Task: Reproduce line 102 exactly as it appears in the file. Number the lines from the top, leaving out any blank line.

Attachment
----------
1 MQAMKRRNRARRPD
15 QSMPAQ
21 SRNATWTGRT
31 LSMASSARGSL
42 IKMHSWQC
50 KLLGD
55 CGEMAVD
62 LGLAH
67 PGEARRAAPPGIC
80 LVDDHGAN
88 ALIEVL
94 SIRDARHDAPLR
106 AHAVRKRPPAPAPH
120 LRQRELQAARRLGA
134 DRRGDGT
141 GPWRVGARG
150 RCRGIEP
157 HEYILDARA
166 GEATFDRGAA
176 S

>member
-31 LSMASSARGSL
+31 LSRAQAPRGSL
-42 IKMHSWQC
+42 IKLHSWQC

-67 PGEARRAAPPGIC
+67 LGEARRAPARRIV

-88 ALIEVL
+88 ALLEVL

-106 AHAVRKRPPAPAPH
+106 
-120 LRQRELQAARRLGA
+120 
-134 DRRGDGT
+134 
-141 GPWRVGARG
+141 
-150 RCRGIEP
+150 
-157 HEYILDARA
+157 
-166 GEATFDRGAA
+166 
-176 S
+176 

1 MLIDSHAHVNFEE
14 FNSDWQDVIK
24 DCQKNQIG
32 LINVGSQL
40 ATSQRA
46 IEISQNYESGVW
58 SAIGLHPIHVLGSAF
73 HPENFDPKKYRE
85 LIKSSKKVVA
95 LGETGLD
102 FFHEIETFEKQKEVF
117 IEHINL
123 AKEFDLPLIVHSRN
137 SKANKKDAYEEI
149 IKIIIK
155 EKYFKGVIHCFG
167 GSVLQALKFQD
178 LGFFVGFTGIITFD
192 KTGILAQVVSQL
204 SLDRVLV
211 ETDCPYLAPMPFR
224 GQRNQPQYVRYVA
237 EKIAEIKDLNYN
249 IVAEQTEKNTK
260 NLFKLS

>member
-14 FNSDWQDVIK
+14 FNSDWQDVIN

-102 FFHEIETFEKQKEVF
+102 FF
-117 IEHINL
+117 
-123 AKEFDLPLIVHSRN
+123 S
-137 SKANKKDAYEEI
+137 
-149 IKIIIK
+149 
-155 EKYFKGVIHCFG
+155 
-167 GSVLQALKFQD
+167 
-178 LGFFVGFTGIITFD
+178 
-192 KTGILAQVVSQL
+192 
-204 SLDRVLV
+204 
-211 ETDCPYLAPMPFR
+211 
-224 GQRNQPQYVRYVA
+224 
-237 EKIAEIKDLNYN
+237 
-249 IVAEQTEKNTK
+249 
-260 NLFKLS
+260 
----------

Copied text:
-260 NLFKLS